Their portability and ease of consumption make them a go-to snack for parties, picnics, and on-the-go munchies.

Sweet Ukraine snacks


A bowl of sweet gombovtsi | Girl Meets Food

Ukrainian sweets called gombovtsi are steamed pastries filled with dough. It is a staple in Transcarpathia and the Carpathian area of Ukraine and is cooked in nearly every home there.

The so-called steam buns are quite delicate, light, and fluffy. They can be made with different fillings: fruit and berry.

Sweet pampushky/ponchyky

Ukrainian pampushky are little round doughnuts that are so light and fluffy that practically dissolve in your tongue.

Usually filled with sweet cream or fruit preserves, these delectable treats are deep-fried and heavily coated with powdered sugar.

Pampushky are a delicious snack that goes well with hot tea or as a festive treat on special occasions.


Tahan halva slices on a white cutting board | Girl Meets Food

Halva is a crumbly, sweet treat that combines crushed sesame or sunflower seeds with honey or sugar.

The rich and nutty halva is available in a variety of flavors in Ukraine, including chocolate and vanilla.


A plate of syrnyky with sour cream | Girl Meets Food

Cottage cheese, flour, and eggs come together to form the miniature, pan-fried cheesecakes known as syrnyky.

Served with a dollop of sour cream or a drizzle of honey, these Ukrainian delicacies feature a soft, cheesy center and a slightly crispy outside.

Syrnyky are a popular snack and breakfast food because of the way their flavors and textures are so basic but so delicious.


Bublyk on a tablecloth | Girl Meets Food

Bublyk, a traditional crunchy bread roll from Ukraine, is shaped like a ring. It’s a multipurpose snack food often seasoned with poppy seeds.

Compared to bagels, bublyky tend to be drier, denser, and “chewier” in texture.

The type of bublyky I was most familiar with growing up were small and crunchy bread rings with a mildly sweet taste.

Some people like to soak these crunchy rings in milk to soften them and then stuff the center with ground meat. The next step is to coat them with an egg wash before frying them.

I’ve tasted this kind of fried snack at numerous family gatherings, and I have to say it’s a pleasant mix of slightly sweet and savory flavors.

Makivnyk (Poppy Seed Roll)

Sliced makivnyk on the cutting board | Girl Meets Food

A poppy seed roll, or makivnyk, is a type of sweet pastry filled with sugar, pulverized poppy seeds, and occasionally nuts.

Makivnyk is made by rolling tender dough so that when you cut it open, you will find a delicious swirl of poppy seeds.

The brightness of flavors makes it a popular Ukrainian dessert for celebrations and get-togethers with loved ones.

Mlyntsi (Crepes)

Mlyntsi on the plate | Girl Meets Food

A variety of sweet and savory fillings can be placed within the thin Ukrainian crepes called mlyntsi.

These light pancakes can be filled with everything from fruit preserves to cottage cheese to minced meat, making them quite flexible.

With Mlyntsi, you can create a personalized and delectable snack that is perfect for any event, showcasing the variety of Ukrainian cuisine.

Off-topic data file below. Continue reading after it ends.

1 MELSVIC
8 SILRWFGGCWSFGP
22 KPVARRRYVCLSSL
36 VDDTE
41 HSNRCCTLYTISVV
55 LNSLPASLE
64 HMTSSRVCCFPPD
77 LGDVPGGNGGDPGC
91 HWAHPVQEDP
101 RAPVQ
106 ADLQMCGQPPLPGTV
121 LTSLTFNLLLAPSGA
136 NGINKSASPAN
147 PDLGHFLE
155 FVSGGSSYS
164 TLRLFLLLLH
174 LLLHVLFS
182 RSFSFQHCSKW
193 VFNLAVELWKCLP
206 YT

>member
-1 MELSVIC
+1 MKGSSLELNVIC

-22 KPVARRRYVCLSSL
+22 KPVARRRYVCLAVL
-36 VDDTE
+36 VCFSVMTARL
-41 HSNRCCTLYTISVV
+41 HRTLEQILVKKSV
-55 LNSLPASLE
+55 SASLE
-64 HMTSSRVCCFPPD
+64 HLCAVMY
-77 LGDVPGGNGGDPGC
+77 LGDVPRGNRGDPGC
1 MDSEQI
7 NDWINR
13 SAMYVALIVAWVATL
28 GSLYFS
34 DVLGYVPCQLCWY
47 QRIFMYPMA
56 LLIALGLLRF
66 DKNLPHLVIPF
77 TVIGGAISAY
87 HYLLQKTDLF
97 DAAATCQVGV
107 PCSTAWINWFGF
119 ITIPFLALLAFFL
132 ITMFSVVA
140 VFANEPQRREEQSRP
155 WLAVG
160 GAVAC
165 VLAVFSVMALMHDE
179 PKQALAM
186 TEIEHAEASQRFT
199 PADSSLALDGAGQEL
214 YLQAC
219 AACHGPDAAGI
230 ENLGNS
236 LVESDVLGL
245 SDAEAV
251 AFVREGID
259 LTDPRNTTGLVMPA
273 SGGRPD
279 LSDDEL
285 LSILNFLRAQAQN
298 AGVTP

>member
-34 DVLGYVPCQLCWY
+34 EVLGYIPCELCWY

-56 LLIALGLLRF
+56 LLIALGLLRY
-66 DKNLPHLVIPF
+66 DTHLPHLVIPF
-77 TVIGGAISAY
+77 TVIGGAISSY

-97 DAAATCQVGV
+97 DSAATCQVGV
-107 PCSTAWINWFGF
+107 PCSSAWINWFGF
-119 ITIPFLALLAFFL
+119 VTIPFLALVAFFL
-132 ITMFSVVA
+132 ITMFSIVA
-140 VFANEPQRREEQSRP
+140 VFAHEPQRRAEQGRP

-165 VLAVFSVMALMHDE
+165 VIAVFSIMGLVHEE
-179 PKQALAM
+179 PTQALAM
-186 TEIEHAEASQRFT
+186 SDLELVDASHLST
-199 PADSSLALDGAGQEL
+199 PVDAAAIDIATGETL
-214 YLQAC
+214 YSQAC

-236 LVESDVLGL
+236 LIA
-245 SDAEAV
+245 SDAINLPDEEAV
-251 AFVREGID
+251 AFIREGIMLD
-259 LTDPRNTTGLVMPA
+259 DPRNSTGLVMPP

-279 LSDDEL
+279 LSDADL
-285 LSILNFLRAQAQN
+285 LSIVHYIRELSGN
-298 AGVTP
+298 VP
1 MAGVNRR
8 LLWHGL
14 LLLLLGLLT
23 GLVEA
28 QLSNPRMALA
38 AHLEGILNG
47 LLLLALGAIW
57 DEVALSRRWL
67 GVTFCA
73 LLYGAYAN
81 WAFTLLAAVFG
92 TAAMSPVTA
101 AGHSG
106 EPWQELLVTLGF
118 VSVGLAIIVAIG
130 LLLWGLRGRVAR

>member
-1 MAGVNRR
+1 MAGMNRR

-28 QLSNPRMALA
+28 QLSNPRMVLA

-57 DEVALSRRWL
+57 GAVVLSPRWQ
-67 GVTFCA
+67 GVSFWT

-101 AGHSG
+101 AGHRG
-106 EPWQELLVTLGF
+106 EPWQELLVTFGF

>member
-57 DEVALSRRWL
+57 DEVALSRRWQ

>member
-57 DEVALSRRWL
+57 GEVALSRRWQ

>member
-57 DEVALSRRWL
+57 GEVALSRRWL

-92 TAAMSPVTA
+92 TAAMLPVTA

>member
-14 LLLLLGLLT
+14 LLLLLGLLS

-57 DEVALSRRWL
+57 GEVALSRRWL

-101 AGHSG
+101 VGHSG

Nalysnyky on the plate | Girl Meets Food

Nalysnyky are rolled crepes from Ukraine that can be filled with a wide range of sweet and savory ingredients.

A variety of fillings, such as cottage cheese, fruit preserves, or even minced meat, make these bites a real treat.

The most common version of nalysnyky is made with cottage cheese. My personal favourite is the savory version with spinach and cream cheese.


Several zefir on the table cloth | Girl Meets Food

Made with fruit puree, sugar, and egg whites, zefir is a sugary treat that looks like a marshmallow. These light snacks are available in a variety of fruit tastes.

Zefir is a popular sweet snack and dessert option due to its excellent balance of sweetness and airy texture.

Verhuny, or Khrustyky

A plate of verhuny | Girl Meets Food

Traditional deep-fried pastries from Ukraine, known as Verhuny or Khrustyky, are a hit at parties and other gatherings.

These pastries are typically constructed with a basic dough, often spiced with alcohol, and deep-fried to golden brown perfection.

Powdered sugar is a common topping for Verhuny, which gives them a sweet undertone.

If you like these sweet dishes so far, you can check out my full compilation of Ukrainian desserts for more!

A piece of paska bread on the plate | Girl Meets Food
Paska (Easter Bread)
Check out this recipe

Ukrainian paska is a symbolic and flavorful traditional Easter bread. After being baked into a braided or circular form, it’s frequently embellished with elaborate symbols and ornamentation.

Easter festivities wouldn’t be complete without the sweet, egg-enriched bread, which is also a great snack on its own.

You can find more traditional dishes among other Ukrainian recipes for Easter, which I collected to showcase the unique cuisine of Ukrainian Easter.

If you want to learn more about popular dishes from Eastern Europe, check out my post about Romanian snacks and enjoy some Balkan flavors in traditional Bulgarian snacks.

Nalysnyky on the plate | Girl Meets Food

22 Authentic Ukrainian Snacks (from a local!)

From savory to sweet, discover authentic Ukrainian snacks and culinary secrets. Ready to snack on deruny and pampushky?


Savory Ukraine snacks

  • Deruny
  • Sunflower/Pumpkin Seeds
  • Salo (Cured Pork Fat)
  • Homemade Pickles
  • Fried Dumplings (Pelmeni or Varenyky)
  • Knysh
  • Dried Fish (Taranka)
  • Pampushky with Garlic
  • Kruchenyky
  • Lecho
  • Stuffed Buns (Pyrizhky)

Sweet Ukraine snacks

  • Gombovtsi
  • Sweet pampushky/ponchyky
  • Halva
  • Syrnyky
  • Bublyk
  • Makivnyk (Poppy Seed Roll)
  • Mlyntsi (Crepes)
  • Nalysnyky
  • Zefir
  • Verhuny (or Khrustyky)
  • Paska (Easter Bread)